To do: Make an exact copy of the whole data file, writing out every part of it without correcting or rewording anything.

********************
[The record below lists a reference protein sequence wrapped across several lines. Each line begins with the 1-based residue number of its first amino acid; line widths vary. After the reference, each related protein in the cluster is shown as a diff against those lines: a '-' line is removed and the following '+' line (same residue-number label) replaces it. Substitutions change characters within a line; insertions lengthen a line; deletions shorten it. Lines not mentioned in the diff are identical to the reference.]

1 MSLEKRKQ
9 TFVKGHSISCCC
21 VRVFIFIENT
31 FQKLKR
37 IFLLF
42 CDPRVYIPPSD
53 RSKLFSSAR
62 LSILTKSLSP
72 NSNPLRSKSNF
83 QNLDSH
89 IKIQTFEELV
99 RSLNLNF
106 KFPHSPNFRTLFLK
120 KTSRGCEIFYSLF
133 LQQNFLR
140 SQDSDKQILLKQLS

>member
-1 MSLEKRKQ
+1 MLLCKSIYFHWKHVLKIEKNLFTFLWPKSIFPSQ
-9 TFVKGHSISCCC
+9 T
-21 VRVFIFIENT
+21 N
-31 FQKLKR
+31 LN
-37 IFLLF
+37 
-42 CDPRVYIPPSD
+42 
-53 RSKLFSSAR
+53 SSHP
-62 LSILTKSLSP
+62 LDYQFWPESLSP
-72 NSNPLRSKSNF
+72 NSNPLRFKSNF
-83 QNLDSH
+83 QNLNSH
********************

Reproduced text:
[The record below lists a reference protein sequence wrapped across several lines. Each line begins with the 1-based residue number of its first amino acid; line widths vary. After the reference, each related protein in the cluster is shown as a diff against those lines: a '-' line is removed and the following '+' line (same residue-number label) replaces it. Substitutions change characters within a line; insertions lengthen a line; deletions shorten it. Lines not mentioned in the diff are identical to the reference.]

1 MSLEKRKQ
9 TFVKGHSISCCC
21 VRVFIFIENT
31 FQKLKR
37 IFLLF
42 CDPRVYIPPSD
53 RSKLFSSAR
62 LSILTKSLSP
72 NSNPLRSKSNF
83 QNLDSH
89 IKIQTFEELV
99 RSLNLNF
106 KFPHSPNFRTLFLK
120 KTSRGCEIFYSLF
133 LQQNFLR
140 SQDSDKQILLKQLS

>member
-1 MSLEKRKQ
+1 MLLCKSIYFHWKHVLKIEKNLFTFLWPKSIFPSQ
-9 TFVKGHSISCCC
+9 T
-21 VRVFIFIENT
+21 N
-31 FQKLKR
+31 LN
-37 IFLLF
+37 
-42 CDPRVYIPPSD
+42 
-53 RSKLFSSAR
+53 SSHP
-62 LSILTKSLSP
+62 LDYQFWPESLSP
-72 NSNPLRSKSNF
+72 NSNPLRFKSNF
-83 QNLDSH
+83 QNLNSH